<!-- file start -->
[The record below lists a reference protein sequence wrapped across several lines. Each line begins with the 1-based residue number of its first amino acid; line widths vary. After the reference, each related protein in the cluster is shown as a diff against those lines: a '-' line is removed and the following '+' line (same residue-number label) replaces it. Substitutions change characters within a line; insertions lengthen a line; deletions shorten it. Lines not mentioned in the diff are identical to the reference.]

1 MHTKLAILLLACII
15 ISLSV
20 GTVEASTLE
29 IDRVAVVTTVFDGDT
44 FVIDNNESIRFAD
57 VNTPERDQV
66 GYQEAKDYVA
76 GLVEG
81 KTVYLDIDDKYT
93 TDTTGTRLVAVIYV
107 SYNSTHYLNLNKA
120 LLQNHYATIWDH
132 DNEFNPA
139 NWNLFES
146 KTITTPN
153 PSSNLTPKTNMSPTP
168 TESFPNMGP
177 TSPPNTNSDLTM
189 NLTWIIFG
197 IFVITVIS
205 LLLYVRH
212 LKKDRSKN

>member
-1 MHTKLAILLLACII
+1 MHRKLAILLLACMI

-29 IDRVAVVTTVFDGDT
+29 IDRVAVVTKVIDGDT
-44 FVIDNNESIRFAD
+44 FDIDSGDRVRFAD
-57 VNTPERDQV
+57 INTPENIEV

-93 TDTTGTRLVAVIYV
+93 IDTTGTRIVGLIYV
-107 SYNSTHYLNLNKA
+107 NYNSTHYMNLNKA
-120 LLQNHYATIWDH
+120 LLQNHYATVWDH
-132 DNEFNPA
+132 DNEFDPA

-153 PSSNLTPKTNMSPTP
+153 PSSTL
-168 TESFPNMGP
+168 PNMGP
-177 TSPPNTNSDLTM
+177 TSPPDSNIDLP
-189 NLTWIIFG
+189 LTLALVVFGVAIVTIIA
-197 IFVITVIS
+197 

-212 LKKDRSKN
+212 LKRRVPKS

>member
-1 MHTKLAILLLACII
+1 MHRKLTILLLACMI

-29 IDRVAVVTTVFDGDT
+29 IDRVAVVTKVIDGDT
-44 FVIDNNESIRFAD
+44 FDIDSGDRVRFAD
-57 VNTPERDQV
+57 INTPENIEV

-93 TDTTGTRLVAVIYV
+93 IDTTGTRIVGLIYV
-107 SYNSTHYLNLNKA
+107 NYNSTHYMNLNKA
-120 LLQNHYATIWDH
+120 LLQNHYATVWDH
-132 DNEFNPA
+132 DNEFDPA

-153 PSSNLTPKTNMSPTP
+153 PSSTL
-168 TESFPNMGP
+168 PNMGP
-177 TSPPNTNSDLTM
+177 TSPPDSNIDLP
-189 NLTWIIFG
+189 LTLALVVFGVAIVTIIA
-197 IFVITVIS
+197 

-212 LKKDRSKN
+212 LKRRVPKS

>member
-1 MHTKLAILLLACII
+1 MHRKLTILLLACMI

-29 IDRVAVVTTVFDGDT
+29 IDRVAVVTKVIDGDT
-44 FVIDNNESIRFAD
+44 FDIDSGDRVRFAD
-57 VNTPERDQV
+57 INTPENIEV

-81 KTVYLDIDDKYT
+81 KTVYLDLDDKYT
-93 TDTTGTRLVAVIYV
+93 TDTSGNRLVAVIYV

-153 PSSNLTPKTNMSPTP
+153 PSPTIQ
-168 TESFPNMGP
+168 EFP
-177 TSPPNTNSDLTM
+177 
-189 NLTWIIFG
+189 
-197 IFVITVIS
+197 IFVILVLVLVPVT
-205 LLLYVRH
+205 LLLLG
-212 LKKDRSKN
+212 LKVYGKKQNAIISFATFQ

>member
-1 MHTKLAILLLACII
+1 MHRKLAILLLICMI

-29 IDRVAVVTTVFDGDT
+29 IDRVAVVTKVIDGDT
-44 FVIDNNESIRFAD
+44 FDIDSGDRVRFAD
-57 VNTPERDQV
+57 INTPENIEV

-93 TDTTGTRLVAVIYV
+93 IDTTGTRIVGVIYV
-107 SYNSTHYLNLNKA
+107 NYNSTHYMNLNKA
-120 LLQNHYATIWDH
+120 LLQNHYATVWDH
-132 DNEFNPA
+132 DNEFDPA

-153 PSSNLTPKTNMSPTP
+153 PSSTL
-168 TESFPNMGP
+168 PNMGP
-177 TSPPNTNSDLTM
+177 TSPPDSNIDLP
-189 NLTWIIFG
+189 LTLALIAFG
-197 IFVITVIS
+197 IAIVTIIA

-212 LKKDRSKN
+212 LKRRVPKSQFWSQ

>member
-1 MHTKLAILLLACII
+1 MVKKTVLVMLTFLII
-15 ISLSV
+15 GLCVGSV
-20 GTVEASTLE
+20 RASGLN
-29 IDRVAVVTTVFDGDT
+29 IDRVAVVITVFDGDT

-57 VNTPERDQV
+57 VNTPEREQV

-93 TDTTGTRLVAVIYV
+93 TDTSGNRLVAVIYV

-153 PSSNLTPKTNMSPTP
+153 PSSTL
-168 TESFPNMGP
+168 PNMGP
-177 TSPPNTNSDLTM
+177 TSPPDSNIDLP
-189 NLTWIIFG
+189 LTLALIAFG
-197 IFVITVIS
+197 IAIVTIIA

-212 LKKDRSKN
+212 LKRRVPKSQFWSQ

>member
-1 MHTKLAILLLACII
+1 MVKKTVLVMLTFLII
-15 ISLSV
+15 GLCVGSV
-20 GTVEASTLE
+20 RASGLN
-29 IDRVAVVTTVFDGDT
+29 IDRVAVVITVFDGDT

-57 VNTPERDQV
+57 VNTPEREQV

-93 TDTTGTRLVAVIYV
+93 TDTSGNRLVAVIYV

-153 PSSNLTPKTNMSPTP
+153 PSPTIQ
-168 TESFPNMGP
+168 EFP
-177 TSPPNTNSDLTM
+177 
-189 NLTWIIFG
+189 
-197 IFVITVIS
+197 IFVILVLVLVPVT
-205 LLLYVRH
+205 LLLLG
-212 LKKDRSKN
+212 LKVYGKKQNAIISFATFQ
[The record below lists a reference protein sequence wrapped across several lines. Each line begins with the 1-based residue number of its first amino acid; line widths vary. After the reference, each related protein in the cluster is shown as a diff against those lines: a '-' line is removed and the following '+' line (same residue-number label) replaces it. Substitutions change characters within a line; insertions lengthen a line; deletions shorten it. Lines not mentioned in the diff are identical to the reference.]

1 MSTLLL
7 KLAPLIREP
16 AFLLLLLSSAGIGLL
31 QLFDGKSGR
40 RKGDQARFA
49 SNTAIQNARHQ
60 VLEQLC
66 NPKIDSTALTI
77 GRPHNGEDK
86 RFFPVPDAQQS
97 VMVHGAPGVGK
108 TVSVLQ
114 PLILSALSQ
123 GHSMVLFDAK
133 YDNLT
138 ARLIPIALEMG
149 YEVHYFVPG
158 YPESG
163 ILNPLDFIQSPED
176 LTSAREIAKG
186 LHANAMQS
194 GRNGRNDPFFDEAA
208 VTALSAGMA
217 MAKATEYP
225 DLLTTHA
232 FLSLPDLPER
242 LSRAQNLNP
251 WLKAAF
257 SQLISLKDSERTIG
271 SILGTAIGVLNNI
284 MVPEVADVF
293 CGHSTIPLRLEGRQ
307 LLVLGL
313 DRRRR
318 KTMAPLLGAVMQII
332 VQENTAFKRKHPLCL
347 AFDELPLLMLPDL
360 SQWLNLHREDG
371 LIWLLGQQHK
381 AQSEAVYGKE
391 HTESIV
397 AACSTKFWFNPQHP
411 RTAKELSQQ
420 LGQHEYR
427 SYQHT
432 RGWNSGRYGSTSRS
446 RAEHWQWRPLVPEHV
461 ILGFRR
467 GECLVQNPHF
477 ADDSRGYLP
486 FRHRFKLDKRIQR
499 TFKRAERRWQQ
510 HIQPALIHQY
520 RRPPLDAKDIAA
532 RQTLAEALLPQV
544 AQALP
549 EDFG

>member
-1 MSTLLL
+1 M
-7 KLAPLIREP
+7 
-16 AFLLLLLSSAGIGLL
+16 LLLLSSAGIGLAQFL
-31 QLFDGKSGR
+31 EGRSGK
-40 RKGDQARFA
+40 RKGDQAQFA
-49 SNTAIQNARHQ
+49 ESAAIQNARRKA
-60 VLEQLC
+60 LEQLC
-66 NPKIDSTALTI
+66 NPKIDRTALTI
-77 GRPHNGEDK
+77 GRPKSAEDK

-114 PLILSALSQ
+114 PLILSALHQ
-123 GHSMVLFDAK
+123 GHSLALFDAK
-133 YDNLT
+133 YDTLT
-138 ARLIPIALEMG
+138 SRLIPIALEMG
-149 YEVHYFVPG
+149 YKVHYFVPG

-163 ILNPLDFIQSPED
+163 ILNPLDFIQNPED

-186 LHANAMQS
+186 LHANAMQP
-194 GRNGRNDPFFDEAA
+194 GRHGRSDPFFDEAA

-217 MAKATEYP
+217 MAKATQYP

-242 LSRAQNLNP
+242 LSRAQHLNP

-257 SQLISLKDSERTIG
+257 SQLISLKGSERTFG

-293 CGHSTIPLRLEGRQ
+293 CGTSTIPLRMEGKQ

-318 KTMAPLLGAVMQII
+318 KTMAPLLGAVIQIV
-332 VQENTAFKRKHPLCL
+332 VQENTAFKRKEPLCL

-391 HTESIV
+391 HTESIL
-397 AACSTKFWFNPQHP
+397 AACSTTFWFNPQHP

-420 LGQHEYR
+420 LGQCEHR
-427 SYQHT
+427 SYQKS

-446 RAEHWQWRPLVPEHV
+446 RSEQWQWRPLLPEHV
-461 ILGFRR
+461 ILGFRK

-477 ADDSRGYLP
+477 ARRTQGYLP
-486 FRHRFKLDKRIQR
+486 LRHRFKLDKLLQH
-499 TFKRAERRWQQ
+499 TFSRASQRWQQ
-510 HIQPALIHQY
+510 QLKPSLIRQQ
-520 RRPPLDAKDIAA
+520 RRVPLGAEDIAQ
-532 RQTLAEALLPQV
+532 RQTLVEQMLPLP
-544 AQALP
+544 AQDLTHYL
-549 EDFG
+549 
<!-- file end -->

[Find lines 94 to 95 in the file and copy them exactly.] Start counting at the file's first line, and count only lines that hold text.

+93 TDTSGNRLVAVIYV

-153 PSSNLTPKTNMSPTP